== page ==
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Military Strategy and Policy Studies

Added October 01, 1995
Type: Book
Strategic Art: The New Discipline for 21st Century Leaders. Authored by Lieutenant General (USA, Ret) Richard A. Chilcoat.
Strategic art, broadly defined, is therefore: The skillful formulation, coordination, and application of end (objectives), ways (courses of action), and means (supporting resources) to promote and defend the national interests.
Added October 01, 1995
Type: Book
Strategic Plans, Joint Doctrine and Antipodean Insights. Authored by Professor Douglas C. Lovelace, Jr., Dr. Thomas-Durell Young.
The common view is that doctrine persists over a broader time frame than planning and that the latter draws on the former for context, syntax, even format. In truth the very process of planning shapes new ways of military action. The authors explore the relationship between strategic planning and doctrine at the joint level.
Added September 01, 1995
Type: Book
U.S. Department of Defense Strategic Planning: The Missing Nexus. Authored by Professor Douglas C. Lovelace, Jr., Dr. Thomas-Durell Young.
The authors define a formal strategic plan: one that contains specific strategic objectives, offers a clear and executable strategy for achieving objectives, illuminates force capability requirements, and is harmonized with the Future Years Defense Program. They conclude by examining three alternatives to improve the strategic planning processes and to facilitate efficient development of strategic plans.
Added August 01, 1995
Type: Monograph
The Principles of War in the 21st Century: Strategic Considerations. Authored by Dr. Steven Metz, Professor Douglas C. Lovelace, Jr., Dr. Douglas V. Johnson, II, Dr. William T. Johnsen, LTC James Kievit.
For nearly two centuries, the principles of war have guided practitioners of the military art. During the last 55 years the principles of war have been a key element of U.S. Army doctrine, and recently they have been incorporated into other Service and Joint doctrines. The turn of the 21st century and the dawn of what some herald as the "Information Age," however, may call into question whether principles originally derived in the 19th century and based on the experience of "Industrial Age" armed forces still hold. Moreover, despite their long existence, the applicability of the principles of war at the strategic level of warfare has not been the subject of detailed analysis or assessment.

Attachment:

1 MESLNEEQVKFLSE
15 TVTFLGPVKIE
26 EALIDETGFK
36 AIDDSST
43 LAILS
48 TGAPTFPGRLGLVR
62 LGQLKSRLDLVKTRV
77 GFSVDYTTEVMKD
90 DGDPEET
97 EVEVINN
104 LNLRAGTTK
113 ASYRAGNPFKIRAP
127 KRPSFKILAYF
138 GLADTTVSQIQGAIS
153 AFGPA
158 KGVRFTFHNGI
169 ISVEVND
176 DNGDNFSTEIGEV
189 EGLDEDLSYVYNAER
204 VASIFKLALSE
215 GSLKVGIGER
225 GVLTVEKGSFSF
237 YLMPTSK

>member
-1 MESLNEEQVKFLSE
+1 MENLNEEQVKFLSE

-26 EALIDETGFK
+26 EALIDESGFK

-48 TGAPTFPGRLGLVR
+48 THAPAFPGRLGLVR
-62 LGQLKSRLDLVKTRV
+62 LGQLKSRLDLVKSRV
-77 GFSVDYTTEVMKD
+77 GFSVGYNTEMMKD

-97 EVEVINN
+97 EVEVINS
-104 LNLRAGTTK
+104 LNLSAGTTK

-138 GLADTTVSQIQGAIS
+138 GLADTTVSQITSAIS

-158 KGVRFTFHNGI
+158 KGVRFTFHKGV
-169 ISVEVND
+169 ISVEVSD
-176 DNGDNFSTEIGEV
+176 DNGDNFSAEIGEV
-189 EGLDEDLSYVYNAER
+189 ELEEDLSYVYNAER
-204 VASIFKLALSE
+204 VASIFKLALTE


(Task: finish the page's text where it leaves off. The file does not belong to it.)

Added June 01, 1995
Type: Book
Time's Cycle and National Military Strategy: The Case for Continuity in a Time of Change. Authored by Dr. David Jablonsky.
Every April the Army War College's Strategic Studies Institute hosts its Annual Strategy Conference. This year's theme, "Strategy During the Lean Years: Learning from the Past and the Present," brought together scholars, serving and retired officers, and civilian defense officials from the United States, Canada, and the United Kingdom to discuss strategy formulation during times of penury from Tacitus to Force XXI.
Added March 01, 1995
Type: Book
The National Security Strategy: Documenting Strategic Vision Second Edition. Authored by Dr. Don M. Snider.
The Goldwater-Nichols Defense Reorganization Act requires the President to submit an annual report on the National Security Strategy. In theory, a formal presentation of grand strategy was intended to lend coherence to the budgeting process; a clear statement of interests, objectives, and concepts for achieving them gave Congress a clear idea of the resources required to support the President's strategy.
Added February 01, 1995
Type: Monograph
Counterinsurgency: Strategy and the Phoenix of American Capability. Authored by Dr. Steven Metz.
Dr. Steven Metz argues that the way the Department of Defense and U.S. military spend the time when counterinsurgency support is not an important part of American national security strategy determines how quickly and easily they react when policymakers commit the nation to such activity. If analysis and debate continues, at least at a low level, the military is better prepared for the reconstitution of capabilities. If it ignores global developments in insurgency and counterinsurgency, the reconstitution of capabilities would be more difficult.